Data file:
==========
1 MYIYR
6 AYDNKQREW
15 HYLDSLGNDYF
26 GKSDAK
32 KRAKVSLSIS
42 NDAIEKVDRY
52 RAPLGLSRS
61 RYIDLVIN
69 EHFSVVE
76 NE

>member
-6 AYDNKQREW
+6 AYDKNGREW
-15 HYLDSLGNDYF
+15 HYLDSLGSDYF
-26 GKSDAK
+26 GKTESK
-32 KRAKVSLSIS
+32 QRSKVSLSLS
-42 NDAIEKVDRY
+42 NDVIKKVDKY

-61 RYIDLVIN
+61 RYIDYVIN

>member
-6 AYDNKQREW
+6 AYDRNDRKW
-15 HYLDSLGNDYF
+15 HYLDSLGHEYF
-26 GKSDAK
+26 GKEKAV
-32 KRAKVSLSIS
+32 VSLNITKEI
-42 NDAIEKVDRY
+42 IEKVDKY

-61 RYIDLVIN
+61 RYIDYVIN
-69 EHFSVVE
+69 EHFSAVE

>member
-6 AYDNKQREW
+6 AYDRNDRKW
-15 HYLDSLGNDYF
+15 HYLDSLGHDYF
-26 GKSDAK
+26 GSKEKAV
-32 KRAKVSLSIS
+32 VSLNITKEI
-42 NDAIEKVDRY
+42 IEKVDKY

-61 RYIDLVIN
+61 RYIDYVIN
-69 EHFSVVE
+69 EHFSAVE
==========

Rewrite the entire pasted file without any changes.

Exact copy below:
1 MYIYR
6 AYDNKQREW
15 HYLDSLGNDYF
26 GKSDAK
32 KRAKVSLSIS
42 NDAIEKVDRY
52 RAPLGLSRS
61 RYIDLVIN
69 EHFSVVE
76 NE

>member
-6 AYDNKQREW
+6 AYDKNGREW
-15 HYLDSLGNDYF
+15 HYLDSLGSDYF
-26 GKSDAK
+26 GKTESK
-32 KRAKVSLSIS
+32 QRSKVSLSLS
-42 NDAIEKVDRY
+42 NDVIKKVDKY

-61 RYIDLVIN
+61 RYIDYVIN

>member
-6 AYDNKQREW
+6 AYDRNDRKW
-15 HYLDSLGNDYF
+15 HYLDSLGHEYF
-26 GKSDAK
+26 GKEKAV
-32 KRAKVSLSIS
+32 VSLNITKEI
-42 NDAIEKVDRY
+42 IEKVDKY

-61 RYIDLVIN
+61 RYIDYVIN
-69 EHFSVVE
+69 EHFSAVE

>member
-6 AYDNKQREW
+6 AYDRNDRKW
-15 HYLDSLGNDYF
+15 HYLDSLGHDYF
-26 GKSDAK
+26 GSKEKAV
-32 KRAKVSLSIS
+32 VSLNITKEI
-42 NDAIEKVDRY
+42 IEKVDKY

-61 RYIDLVIN
+61 RYIDYVIN
-69 EHFSVVE
+69 EHFSAVE